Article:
But I still arrived.  And at the rebel camp I was greeted with several familiar quests.  If Red Ridge had been almost completely redone, then it looked like Northern Stranglethorn had retained a large number of its old stable of quests.  There was the one for the jungle remedy and for finding documents in the Kurzen camp along with the pointer quest to the Nesingwary campsite.  I started filling up my quest log, then ran along to add in the expected hunting quests from the Nesingwary expedition.

And I got what I expected.  There was a quest for croc skins along with the panther, tiger, raptor (10 each please) hunting quests.  The first real surprise was the Green Hills of Stranglethorn quest.  Once a wonder in its inventory clogging ability, it now needs just one drop.  It appears that only page 14 is still missing from the book, and it showed up with my first kill.

All full of quests, I ran off to the Kurzen camp, ever a place of desperate fights.  It was another point where the mobs spawned in packs and getting inadvertent adds was happening all the time.  Overall, it was a place best tackled in a group.

Fighting the Kurzen followers

Fighting the Kurzen followers

And, sure enough, my first attempt to get at the documents for one quest, which are in a house with four mobs.

That, however, appeared to be a fluke.  A remnant of the old days that somebody forgot to… fix?

The rest of the camp, buildings, and caves had been thinned out.  What used to be a nightmare to approach solo because fairly easy to approach alone.  The last named mob, deep back in the cave used to be almost certain death solo at level.  Now you can just run in, jump on his table, and stick him without much in the way of interference.  All but one of his helpers has been banished, and the remainder was out of aggro range.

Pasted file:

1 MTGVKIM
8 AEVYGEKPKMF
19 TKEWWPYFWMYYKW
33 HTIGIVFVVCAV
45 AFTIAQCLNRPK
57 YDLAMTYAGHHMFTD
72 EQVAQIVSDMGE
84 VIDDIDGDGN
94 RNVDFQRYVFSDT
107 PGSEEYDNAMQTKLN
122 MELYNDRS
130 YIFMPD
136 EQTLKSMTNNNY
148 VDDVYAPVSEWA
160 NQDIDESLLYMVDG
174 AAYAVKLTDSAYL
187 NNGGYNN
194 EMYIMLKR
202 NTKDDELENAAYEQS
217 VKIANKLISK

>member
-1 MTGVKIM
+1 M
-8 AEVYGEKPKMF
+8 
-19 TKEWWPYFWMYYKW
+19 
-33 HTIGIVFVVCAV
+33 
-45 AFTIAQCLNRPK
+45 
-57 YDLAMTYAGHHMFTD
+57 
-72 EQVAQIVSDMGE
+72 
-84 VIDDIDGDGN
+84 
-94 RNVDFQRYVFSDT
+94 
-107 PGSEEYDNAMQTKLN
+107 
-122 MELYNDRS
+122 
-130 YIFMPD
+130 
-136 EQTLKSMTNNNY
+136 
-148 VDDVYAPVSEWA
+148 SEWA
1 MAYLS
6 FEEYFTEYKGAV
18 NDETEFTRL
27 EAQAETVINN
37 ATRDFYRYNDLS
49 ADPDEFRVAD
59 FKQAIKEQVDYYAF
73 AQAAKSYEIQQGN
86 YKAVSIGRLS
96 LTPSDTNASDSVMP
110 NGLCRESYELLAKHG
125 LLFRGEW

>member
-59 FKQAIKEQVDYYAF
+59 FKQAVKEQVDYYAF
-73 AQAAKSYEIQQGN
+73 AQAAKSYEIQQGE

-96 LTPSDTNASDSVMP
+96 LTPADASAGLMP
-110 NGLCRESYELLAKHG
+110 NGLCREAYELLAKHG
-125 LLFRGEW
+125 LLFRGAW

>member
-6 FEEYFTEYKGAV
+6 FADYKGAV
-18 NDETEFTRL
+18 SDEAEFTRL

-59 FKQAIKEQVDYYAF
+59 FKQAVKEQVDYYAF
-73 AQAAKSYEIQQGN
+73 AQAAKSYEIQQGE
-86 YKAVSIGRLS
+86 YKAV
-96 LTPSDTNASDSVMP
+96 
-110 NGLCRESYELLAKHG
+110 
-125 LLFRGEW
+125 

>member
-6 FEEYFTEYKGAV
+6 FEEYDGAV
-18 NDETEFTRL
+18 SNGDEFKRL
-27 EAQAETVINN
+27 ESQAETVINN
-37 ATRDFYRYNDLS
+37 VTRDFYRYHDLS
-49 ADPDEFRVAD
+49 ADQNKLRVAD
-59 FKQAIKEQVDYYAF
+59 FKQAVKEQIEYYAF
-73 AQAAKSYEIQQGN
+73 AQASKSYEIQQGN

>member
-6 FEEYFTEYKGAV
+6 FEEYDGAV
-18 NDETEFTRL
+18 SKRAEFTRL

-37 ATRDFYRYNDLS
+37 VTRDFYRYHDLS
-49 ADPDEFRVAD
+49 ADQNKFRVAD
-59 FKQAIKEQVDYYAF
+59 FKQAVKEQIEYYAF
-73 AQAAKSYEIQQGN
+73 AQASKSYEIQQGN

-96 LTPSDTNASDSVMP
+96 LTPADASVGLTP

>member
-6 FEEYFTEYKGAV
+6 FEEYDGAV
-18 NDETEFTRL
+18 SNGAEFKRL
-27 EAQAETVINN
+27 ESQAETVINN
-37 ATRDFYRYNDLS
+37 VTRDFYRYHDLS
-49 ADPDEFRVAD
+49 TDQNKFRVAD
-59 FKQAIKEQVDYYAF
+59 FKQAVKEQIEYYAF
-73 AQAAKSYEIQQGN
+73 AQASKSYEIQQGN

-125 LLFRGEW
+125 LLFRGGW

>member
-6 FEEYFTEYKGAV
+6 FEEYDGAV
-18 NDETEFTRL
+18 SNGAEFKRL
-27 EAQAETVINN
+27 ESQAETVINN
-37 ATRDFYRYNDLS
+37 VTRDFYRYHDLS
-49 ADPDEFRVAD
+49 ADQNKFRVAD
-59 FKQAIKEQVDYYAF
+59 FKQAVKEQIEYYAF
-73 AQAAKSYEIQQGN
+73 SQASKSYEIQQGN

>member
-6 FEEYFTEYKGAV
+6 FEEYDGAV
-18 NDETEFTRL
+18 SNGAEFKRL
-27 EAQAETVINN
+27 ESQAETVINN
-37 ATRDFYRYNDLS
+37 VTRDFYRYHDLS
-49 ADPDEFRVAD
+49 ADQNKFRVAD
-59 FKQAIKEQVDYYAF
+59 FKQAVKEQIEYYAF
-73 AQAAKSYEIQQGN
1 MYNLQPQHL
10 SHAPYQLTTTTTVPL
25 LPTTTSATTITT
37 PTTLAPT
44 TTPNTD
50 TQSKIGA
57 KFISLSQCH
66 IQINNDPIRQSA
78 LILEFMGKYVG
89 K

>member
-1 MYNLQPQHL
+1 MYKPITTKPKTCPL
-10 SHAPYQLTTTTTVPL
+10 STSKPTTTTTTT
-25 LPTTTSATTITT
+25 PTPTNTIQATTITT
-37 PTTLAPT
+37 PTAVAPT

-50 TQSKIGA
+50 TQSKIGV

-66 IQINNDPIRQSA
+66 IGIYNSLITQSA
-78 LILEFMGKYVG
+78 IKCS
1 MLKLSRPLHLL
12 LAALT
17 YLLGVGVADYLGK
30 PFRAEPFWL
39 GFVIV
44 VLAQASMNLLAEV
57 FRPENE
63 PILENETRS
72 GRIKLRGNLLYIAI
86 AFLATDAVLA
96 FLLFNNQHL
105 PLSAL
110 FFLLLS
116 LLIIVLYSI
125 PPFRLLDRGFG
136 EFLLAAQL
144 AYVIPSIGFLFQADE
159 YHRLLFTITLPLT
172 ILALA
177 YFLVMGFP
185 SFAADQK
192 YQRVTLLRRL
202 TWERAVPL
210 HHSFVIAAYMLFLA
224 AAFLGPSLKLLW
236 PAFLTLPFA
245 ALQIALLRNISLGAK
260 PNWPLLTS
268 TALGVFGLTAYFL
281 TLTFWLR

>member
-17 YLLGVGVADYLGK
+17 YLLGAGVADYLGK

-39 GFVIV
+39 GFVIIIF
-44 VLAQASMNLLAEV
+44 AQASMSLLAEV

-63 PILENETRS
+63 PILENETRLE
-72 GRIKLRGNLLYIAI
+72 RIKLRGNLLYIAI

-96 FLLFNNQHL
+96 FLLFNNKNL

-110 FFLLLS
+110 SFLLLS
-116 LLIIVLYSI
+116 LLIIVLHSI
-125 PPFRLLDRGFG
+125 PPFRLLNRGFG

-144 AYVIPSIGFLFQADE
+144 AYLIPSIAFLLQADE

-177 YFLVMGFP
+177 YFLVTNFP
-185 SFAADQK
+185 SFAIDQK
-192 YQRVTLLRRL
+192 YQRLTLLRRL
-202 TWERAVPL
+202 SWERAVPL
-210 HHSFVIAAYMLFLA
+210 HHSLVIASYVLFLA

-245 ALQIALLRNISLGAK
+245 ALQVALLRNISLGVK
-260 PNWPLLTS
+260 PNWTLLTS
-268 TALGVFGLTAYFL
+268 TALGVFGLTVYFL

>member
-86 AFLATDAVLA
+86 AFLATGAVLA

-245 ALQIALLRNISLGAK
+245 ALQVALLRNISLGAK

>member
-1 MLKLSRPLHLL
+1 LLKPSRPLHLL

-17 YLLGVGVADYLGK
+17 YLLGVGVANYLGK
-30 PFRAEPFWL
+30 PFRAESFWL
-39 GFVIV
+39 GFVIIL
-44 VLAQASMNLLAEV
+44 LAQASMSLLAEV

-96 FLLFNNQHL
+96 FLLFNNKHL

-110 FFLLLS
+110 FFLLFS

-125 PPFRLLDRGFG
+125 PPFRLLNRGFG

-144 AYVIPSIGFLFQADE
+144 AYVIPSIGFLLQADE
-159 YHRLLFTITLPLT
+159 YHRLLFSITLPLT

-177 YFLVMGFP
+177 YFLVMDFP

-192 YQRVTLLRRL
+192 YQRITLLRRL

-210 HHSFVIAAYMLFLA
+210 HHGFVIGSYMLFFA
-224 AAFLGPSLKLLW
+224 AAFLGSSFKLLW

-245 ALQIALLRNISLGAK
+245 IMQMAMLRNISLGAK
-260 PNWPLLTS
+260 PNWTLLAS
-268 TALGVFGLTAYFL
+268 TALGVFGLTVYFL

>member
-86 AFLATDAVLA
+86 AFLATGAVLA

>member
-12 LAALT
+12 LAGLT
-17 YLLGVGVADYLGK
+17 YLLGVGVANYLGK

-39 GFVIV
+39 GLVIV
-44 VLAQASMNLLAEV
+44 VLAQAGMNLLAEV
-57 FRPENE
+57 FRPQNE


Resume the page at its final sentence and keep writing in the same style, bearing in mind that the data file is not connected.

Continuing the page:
Remember the fight around this guy?

Remember the fight around this guy?

Of course, that doesn’t mean some people are not dying in the attempt.

Whose skeletons are these?

Whose skeletons are these?

I have to imagine they trained a group of adds with them or were seriously under level… or were just really bad at the game.

Of course, that might not be fair.  I started off a bit over level and was getting seriously over level as time went along, which overwhelmed amazingly bad equipment.  Kills, quests, discovery, and harvesting all piled on so much experience that I popped up a few levels.  I camped out of town at the end of the day just to avoid piling more blue bar than I had to.

But did I find the fun I sought?

Most unequivocally yes.

In part I think this was because the zone is an even mix of nostalgia and Cataclysm.

Most of the old quests are still in there in some form.  I remembered most of them.  But a lot of them have the rough edges filed down.  The Nesingwary kill quests finish up and renew out in the field, so there is no running back and forth to get the quest for the next round of panthers, tigers, or raptors.  You can do all but the last step without a return to the camp.

And the new quests had some charm.  Early on you pick up a raptor hatchling who becomes the focus of one line of quests.

A new quest, now? Can't you see I'm busy?

A new quest, now? Can’t you see I’m busy?

And the whole thing played smooth and easy.  I had forgotten how slick and responsive Blizzard makes their UI.  No other MMO I have played recently is as good at those sorts of details.  Blizzard still does not get enough credit for how well their UI works, even if you don’t like how it is laid out.

Some things I found a little jarring at first.  They really want to let you know now when you are stunned or rooted.

Clearly I am stunned

Clearly I am stunned

And after exposure to a lot of more recent and graphically sophisticated games, some of the artwork is starting to feel a bit tired.  Not that Blizz doesn’t do a great job with the engine they have, but sometimes you see the limitations.

An EverQuest quality helmet

An EverQuest quality helmet

All in all I had a good time on Sunday afternoon and kept on playing a little bit each night.  My plan was to finish up the zone and get the 50 quest achievement for it.  By this point I am pretty close to that goal.

Does this mean that I am going to resubscribe to WoW?

Of that I am not so certain.  I think the past week was a pleasant convergence of old and new.  It was the right content with the right level of effort and memories at the right time.

But I am almost done with that content, and the next zones on the list are part of the heavily redone items.  There is no nostalgic attachment there.  I am not sure there is another week of happy fun in that, much less 30 days.  If the Saturday night group wanted to go back, I would go.  But I am not sure I would advocate for it, as I am not sure there is anything we would find satisfying.  Going back to blasting through three instances a night isn’t my ideal.